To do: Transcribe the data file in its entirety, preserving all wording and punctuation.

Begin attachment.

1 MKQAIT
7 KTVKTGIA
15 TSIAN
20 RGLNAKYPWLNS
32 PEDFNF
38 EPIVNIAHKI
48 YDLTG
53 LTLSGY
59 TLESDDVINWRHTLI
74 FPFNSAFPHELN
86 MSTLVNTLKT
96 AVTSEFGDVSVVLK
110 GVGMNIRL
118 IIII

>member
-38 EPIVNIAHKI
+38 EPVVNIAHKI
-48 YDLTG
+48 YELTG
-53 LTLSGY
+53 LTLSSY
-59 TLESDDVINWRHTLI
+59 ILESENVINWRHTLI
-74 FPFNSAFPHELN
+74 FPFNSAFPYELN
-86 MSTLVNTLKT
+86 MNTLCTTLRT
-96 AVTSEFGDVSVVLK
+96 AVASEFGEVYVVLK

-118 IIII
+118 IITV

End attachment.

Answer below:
1 MKQAIT
7 KTVKTGIA
15 TSIAN
20 RGLNAKYPWLNS
32 PEDFNF
38 EPIVNIAHKI
48 YDLTG
53 LTLSGY
59 TLESDDVINWRHTLI
74 FPFNSAFPHELN
86 MSTLVNTLKT
96 AVTSEFGDVSVVLK
110 GVGMNIRL
118 IIII

>member
-38 EPIVNIAHKI
+38 EPVVNIAHKI
-48 YDLTG
+48 YELTG
-53 LTLSGY
+53 LTLSSY
-59 TLESDDVINWRHTLI
+59 ILESENVINWRHTLI
-74 FPFNSAFPHELN
+74 FPFNSAFPYELN
-86 MSTLVNTLKT
+86 MNTLCTTLRT
-96 AVTSEFGDVSVVLK
+96 AVASEFGEVYVVLK

-118 IIII
+118 IITV